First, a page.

PATIENT DECISION AID ENCOURAGES USE OF ‘GREENER’ ASTHMA INHALERS
People with asthma will be helped to choose the inhaler that is best for them, and best for the environment, by a new patient decision aid from NICE (see OnMedica article), which highlights that some inhalers have a much higher carbon footprint than others. The aid aims to help people with asthma, alongside health professionals, to identify which inhalers could meet their needs and control their symptoms. Where several inhalers could be viable options, patients can opt for the more environmentally friendly option, which may help to cut the health service’s carbon footprint, in line with the new NHS Long Term Plan. It is the first time that NICE has addressed the carbon footprint of a medicine or medical device in one of its publications. The new aid is partially funded by the Sustainable Development Unit (SDU). The decision aid also says that all used inhalers should be returned to local pharmacies for environmentally safe disposal or recycling where available – it directs users to information from Recycle Now, the national recycling campaign.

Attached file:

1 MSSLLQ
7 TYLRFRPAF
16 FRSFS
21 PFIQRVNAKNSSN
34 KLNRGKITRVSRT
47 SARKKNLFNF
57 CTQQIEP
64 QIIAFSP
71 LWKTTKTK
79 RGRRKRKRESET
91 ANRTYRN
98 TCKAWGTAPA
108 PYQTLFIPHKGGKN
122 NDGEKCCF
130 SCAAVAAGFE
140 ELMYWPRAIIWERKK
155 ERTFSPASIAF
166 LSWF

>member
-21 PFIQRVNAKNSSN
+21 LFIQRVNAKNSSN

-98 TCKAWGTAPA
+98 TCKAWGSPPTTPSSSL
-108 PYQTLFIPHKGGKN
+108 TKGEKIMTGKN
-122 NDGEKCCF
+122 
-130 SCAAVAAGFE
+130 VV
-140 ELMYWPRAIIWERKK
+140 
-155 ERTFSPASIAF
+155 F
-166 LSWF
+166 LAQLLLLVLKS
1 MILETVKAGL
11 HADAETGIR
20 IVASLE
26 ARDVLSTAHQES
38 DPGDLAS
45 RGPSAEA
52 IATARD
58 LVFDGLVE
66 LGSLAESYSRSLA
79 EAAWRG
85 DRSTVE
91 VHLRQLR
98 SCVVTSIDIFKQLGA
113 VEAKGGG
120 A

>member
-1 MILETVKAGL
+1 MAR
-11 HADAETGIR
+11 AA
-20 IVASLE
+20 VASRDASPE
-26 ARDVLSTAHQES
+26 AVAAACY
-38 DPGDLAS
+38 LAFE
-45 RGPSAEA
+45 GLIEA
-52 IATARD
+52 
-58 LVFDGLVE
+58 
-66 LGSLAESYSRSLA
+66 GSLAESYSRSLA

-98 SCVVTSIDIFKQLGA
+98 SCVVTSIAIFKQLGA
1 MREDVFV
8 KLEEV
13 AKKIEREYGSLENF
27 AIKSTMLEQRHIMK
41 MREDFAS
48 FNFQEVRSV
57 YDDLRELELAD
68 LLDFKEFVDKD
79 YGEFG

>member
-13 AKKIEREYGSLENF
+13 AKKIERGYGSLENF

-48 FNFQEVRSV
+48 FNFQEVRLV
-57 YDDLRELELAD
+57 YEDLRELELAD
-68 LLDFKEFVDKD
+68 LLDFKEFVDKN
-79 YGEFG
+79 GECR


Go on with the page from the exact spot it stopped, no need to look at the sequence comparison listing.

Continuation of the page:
SCOTTISH MEDICINES CONSORTIUM
LENVATINIB ACCEPTED AS MONOTHERAPY FOR ADVANCED OR UNRESECTABLE HEPATOCELLULAR CARCINOMA
Following a full submission, lenvatinib (Lenvima®) has been accepted for use within NHS Scotland, under a Patient Access scheme (PAS), as monotherapy for the treatment of adult patients with advanced or unresectable hepatocellular carcinoma who have received no prior systemic therapy. In a phase III study in patients with unresectable hepatocellular carcinoma who had not received treatment for advanced disease, lenvatinib was non-inferior to another multikinase inhibitor for overall survival.
CERTOLIZUMAB PEGOL ACCEPTED FOR MODERATE TO SEVERE PLAQUE PSORIASIS (RESTRICTED)
The SMC has accepted certolizumab pegol (Cimzia) for restricted use within NHS Scotland, under a PAS, for the treatment of adult patients with moderate to severe plaque psoriasis who need systemic treatment. This is restricted to patients who have patients who have failed to respond to standard systemic therapies (including ciclosporin, methotrexate and phototherapy), are intolerant to, or have a contra-indication to these treatments. Certolizumab pegol has shown a similar reduction in the signs and symptoms of psoriasis in adults with moderate to severe plaque psoriasis compared with another tumour necrosis factor (TNF) antagonist.
RUFINAMIDE ACCEPTED AS ADJUNCTIVE THERAPY IN THE TREATMENT OF SEIZURES ASSOCIATED WITH LENNOX-GASTAUT SYNDROME (RESTRICTED)